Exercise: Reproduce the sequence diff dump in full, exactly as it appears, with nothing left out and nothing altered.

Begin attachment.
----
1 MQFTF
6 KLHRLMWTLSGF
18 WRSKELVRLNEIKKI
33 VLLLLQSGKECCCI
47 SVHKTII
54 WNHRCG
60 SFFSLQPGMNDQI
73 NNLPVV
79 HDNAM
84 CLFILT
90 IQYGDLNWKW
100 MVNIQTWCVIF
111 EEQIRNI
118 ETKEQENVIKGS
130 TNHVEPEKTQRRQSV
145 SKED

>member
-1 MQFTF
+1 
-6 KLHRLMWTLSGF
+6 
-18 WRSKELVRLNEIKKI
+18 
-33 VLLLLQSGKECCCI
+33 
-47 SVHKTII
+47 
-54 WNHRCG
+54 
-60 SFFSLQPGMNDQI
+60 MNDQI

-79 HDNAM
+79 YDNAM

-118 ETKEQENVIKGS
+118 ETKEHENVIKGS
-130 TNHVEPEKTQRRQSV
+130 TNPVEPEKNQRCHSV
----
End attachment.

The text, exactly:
1 MQFTF
6 KLHRLMWTLSGF
18 WRSKELVRLNEIKKI
33 VLLLLQSGKECCCI
47 SVHKTII
54 WNHRCG
60 SFFSLQPGMNDQI
73 NNLPVV
79 HDNAM
84 CLFILT
90 IQYGDLNWKW
100 MVNIQTWCVIF
111 EEQIRNI
118 ETKEQENVIKGS
130 TNHVEPEKTQRRQSV
145 SKED

>member
-1 MQFTF
+1 
-6 KLHRLMWTLSGF
+6 
-18 WRSKELVRLNEIKKI
+18 
-33 VLLLLQSGKECCCI
+33 
-47 SVHKTII
+47 
-54 WNHRCG
+54 
-60 SFFSLQPGMNDQI
+60 MNDQI

-79 HDNAM
+79 YDNAM

-118 ETKEQENVIKGS
+118 ETKEHENVIKGS
-130 TNHVEPEKTQRRQSV
+130 TNPVEPEKNQRCHSV